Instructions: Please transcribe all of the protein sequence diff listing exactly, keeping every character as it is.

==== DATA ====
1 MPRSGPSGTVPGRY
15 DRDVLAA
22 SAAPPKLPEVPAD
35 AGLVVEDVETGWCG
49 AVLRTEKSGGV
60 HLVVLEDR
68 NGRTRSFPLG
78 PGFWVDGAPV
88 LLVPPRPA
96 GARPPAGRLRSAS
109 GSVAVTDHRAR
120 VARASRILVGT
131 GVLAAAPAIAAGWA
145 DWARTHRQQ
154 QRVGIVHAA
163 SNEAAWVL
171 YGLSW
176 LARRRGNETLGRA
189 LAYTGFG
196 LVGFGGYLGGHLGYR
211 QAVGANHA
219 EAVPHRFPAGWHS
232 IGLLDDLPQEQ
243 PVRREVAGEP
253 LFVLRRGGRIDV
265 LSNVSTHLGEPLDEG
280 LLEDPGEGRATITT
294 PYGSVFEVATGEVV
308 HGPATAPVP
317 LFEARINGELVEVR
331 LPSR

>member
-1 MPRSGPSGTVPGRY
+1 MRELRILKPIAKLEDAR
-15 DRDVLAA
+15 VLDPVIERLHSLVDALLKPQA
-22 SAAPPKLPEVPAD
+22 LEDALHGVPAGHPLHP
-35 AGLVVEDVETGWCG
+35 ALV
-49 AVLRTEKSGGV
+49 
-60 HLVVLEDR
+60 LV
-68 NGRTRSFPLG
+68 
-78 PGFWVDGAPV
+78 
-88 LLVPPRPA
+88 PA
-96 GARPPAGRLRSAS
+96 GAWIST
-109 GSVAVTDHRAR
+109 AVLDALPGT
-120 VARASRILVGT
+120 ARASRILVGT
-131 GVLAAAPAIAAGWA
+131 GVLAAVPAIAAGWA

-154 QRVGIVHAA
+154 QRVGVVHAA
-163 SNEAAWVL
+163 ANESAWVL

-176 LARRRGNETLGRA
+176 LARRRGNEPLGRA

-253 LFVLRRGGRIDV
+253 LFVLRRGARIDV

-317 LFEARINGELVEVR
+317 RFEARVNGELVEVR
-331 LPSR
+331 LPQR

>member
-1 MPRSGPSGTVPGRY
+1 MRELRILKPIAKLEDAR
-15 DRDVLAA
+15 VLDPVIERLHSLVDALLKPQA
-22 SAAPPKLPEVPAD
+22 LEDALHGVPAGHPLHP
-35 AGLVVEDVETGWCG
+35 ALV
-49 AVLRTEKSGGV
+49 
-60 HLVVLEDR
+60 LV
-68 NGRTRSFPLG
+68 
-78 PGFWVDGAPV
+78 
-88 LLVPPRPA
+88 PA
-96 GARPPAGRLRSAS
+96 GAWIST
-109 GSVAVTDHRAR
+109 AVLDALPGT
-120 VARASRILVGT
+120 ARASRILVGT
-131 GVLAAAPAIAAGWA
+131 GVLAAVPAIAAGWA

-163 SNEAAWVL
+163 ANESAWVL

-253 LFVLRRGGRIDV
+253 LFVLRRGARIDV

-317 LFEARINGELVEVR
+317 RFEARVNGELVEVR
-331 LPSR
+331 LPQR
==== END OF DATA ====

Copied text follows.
1 MPRSGPSGTVPGRY
15 DRDVLAA
22 SAAPPKLPEVPAD
35 AGLVVEDVETGWCG
49 AVLRTEKSGGV
60 HLVVLEDR
68 NGRTRSFPLG
78 PGFWVDGAPV
88 LLVPPRPA
96 GARPPAGRLRSAS
109 GSVAVTDHRAR
120 VARASRILVGT
131 GVLAAAPAIAAGWA
145 DWARTHRQQ
154 QRVGIVHAA
163 SNEAAWVL
171 YGLSW
176 LARRRGNETLGRA
189 LAYTGFG
196 LVGFGGYLGGHLGYR
211 QAVGANHA
219 EAVPHRFPAGWHS
232 IGLLDDLPQEQ
243 PVRREVAGEP
253 LFVLRRGGRIDV
265 LSNVSTHLGEPLDEG
280 LLEDPGEGRATITT
294 PYGSVFEVATGEVV
308 HGPATAPVP
317 LFEARINGELVEVR
331 LPSR

>member
-1 MPRSGPSGTVPGRY
+1 MRELRILKPIAKLEDAR
-15 DRDVLAA
+15 VLDPVIERLHSLVDALLKPQA
-22 SAAPPKLPEVPAD
+22 LEDALHGVPAGHPLHP
-35 AGLVVEDVETGWCG
+35 ALV
-49 AVLRTEKSGGV
+49 
-60 HLVVLEDR
+60 LV
-68 NGRTRSFPLG
+68 
-78 PGFWVDGAPV
+78 
-88 LLVPPRPA
+88 PA
-96 GARPPAGRLRSAS
+96 GAWIST
-109 GSVAVTDHRAR
+109 AVLDALPGT
-120 VARASRILVGT
+120 ARASRILVGT
-131 GVLAAAPAIAAGWA
+131 GVLAAVPAIAAGWA

-154 QRVGIVHAA
+154 QRVGVVHAA
-163 SNEAAWVL
+163 ANESAWVL

-176 LARRRGNETLGRA
+176 LARRRGNEPLGRA

-253 LFVLRRGGRIDV
+253 LFVLRRGARIDV

-317 LFEARINGELVEVR
+317 RFEARVNGELVEVR
-331 LPSR
+331 LPQR

>member
-1 MPRSGPSGTVPGRY
+1 MRELRILKPIAKLEDAR
-15 DRDVLAA
+15 VLDPVIERLHSLVDALLKPQA
-22 SAAPPKLPEVPAD
+22 LEDALHGVPAGHPLHP
-35 AGLVVEDVETGWCG
+35 ALV
-49 AVLRTEKSGGV
+49 
-60 HLVVLEDR
+60 LV
-68 NGRTRSFPLG
+68 
-78 PGFWVDGAPV
+78 
-88 LLVPPRPA
+88 PA
-96 GARPPAGRLRSAS
+96 GAWIST
-109 GSVAVTDHRAR
+109 AVLDALPGT
-120 VARASRILVGT
+120 ARASRILVGT
-131 GVLAAAPAIAAGWA
+131 GVLAAVPAIAAGWA

-163 SNEAAWVL
+163 ANESAWVL

-253 LFVLRRGGRIDV
+253 LFVLRRGARIDV

-317 LFEARINGELVEVR
+317 RFEARVNGELVEVR
-331 LPSR
+331 LPQR